Statement by Coordination of Science and Technology Institutes’ Student Associations (COSTISA)
On April 11 2017, Punjab University turned into a war zone. Tear gas, water cannons, lathis, belts and police boots were unleashed on unsuspecting students, along with the choicest of casteist and misogynist abuses. Hundreds of students were mercilessly attacked by Chandigarh police (Police even entered ladies’ hostels) for having the temerity to challenge the jaw dropping fee increase announced by the University (100-1100 percent, across various streams). The protests against fee hike were called by Panjab University Students’ Joint Action Committee, which includes student organizations such as Students for Society (SFS), NSUI, PUSU, SOI, AISA, PSU (Lalkaar). The peacefully protesting students demanded the roll back of fee hike by convening a meeting of the senate at the earliest. Their demand to meet the vice chancellor was met with the ferocious brutality of Chandigarh police.
The happening in Panjab University cannot be seen in isolation with similar events in different campuses including IITs. Last year there was a steep hike in tuition fees of Btechs in IITs, moreover, hostel fees of were also raised. These events has to be seen in the light of commercialization of higher education in India which has been the result of state cutting back its expenditure in the higher education sector. The National Education Policy (NEP), 2016 which goes in the line of WTO-GATS agreement strongly recommends financial autonomy for the state funded institutes. In the name of attaining financial autonomy they wish to transfer the burden of maintenance charges and salaries onto students. Rather than strengthening existing institutions, the UGC is pushing universities to introduce skill based courses, which is part of the overall plan to ‘vocationalise’ education. Universities are being asked to offer online courses to further reduce costs. The budget cuts are having an adverse impact on central universities and centrally funded institutions that have a wide array of courses. Now, an agency named Higher Education Finance Agency (HEFA), a recommendation of NEP 2016, has been set up by the government to help private investors to push their loans into the higher education sector. All centrally-funded institutions, including the IITs and central universities, are being encouraged to draw 10-year loans from the agency to finance their expansion instead of looking to the government for grants.
Under these circumstances, Punjab University was forced to go for a steep hike in fee as it was unable to mobilize resources to meet its administration expenditure. Punjab University is funded by both the central and state funds (60:40), under Punjab reorganisation act, 1966. UGC has frozen the central share at Rs.176 crore and since Punjab University is not categorized as a ‘central’ university, it has reneged on its decision (in 2009) to fund Punjab University as a central university. Along with the UGC, the state government has also expressed its inability to enhance its contribution and has frozen its financial commitment to Rs.20 crores for the last 15 years.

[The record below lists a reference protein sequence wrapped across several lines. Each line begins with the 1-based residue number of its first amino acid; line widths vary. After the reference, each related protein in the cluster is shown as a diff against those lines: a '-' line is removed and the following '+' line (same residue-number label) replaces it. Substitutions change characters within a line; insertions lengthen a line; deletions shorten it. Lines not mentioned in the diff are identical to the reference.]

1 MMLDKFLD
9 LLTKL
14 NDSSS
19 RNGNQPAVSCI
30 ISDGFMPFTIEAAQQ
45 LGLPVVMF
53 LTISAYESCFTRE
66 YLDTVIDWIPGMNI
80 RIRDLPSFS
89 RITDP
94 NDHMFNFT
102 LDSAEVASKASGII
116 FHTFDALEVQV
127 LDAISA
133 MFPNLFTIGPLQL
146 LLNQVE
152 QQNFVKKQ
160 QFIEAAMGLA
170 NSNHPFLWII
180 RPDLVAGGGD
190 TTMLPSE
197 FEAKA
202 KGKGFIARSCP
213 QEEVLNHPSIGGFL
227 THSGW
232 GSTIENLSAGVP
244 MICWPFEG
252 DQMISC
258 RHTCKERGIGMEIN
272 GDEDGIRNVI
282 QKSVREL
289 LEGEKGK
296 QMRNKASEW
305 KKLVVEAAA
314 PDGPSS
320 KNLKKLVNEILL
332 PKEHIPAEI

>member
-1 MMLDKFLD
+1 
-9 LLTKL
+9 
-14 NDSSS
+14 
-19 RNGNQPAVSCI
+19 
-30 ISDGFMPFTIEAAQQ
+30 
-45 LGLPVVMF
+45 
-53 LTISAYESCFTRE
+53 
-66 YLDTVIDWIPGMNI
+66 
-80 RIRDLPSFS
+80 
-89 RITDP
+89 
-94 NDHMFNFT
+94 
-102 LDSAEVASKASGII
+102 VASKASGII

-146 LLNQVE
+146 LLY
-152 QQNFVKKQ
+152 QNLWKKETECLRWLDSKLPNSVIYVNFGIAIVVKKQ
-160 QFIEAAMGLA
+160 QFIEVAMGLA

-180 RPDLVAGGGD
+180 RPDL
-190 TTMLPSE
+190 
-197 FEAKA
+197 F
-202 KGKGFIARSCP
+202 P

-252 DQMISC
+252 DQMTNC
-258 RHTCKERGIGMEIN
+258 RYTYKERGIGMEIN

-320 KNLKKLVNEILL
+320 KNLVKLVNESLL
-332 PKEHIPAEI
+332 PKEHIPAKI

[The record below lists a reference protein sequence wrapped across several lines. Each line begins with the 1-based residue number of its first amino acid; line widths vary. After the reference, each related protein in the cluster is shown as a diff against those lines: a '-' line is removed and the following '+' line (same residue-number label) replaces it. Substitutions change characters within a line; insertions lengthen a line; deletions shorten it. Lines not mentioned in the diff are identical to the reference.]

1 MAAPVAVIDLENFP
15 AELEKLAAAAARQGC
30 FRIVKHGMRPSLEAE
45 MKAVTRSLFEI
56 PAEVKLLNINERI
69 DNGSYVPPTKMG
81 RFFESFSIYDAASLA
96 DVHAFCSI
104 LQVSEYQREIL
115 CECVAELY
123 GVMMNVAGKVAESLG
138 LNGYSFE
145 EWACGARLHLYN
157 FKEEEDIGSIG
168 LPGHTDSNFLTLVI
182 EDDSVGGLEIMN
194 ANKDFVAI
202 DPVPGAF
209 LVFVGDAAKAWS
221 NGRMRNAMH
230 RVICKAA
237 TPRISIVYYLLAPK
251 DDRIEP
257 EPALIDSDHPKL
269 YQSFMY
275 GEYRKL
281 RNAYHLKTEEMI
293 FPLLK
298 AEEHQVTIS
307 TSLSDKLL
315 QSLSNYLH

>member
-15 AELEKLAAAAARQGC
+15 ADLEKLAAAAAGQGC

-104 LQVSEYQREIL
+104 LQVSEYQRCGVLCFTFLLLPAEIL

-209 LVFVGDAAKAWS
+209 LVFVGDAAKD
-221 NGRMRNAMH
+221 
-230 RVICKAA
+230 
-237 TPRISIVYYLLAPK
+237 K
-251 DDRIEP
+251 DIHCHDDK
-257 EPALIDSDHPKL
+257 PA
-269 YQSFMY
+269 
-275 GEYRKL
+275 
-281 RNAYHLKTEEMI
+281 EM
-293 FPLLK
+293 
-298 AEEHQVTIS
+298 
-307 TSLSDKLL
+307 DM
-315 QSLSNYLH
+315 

Commercialization of higher education spells disaster for millions of students from traditionally marginalized groups who depend on Public universities for gaining access to higher education. Access to education has been a way of social mobility for marginalised groups in this country. Depriving established universities of funds is the beginning of the end of public universities in India and thus effectively depriving the only feasible means of social mobility of students from socially oppressed communities and poor families. Fee hikes in Universities would radically transform the student composition in universities with economic weaker sections completely getting left out.
The Indian state is being pulled in a particular direction by the global neoliberal orthodoxy, which demands the adoption of principles of commoditization and marketization is all spheres of human life. The various concessions provided by the Indian state to the traditionally marginalized communities including OBC, SC, ST, in response to increasing political assertion by these weaker sections over the years, has resulted in significant democratic gains by these groups. The unprecedented assault by the state on progressive sections, minorities, dalits and adivasis is a backlash of the ruling classes against an increasingly democratizing polity. The ongoing effort to undermine public universities is also one of the manifestations of the backlash of the ruling classes against the political and social gains made by the marginalised over the last few decades. The fact that Punjab university students were charged with sedition for protesting a fee hike betrays the fascist face of the Indian state which has been systematically branding people’s movements for economic and social justice as “anti-national.”
COSTISA condemns the violence unleashed on Punjab University students. It stands in solidarity with the students of Punjab University in their struggle against commoditization of higher education and their effort to save a public university from becoming a profit driven enterprise which would deprive millions of first generation students from gaining access to higher education. COSTISA demands that the fee hike be rolled back immediately. It also demands that all the charges against chargesheeted students be dropped unconditionally.
The Coordination of Science and Technology Institutes’ Student Associations (COSTISA)
Ambedkar-Periyar Study Circle, IIT Madras
Ambedkar-Periyar-Phule Study Circle, IIT Bombay
Students for Change, IIT BHU
Ambedkar Bhagat Singh Study Circle, IIT Kharagpur
Forum for Critical Thinking, IIT Kanpur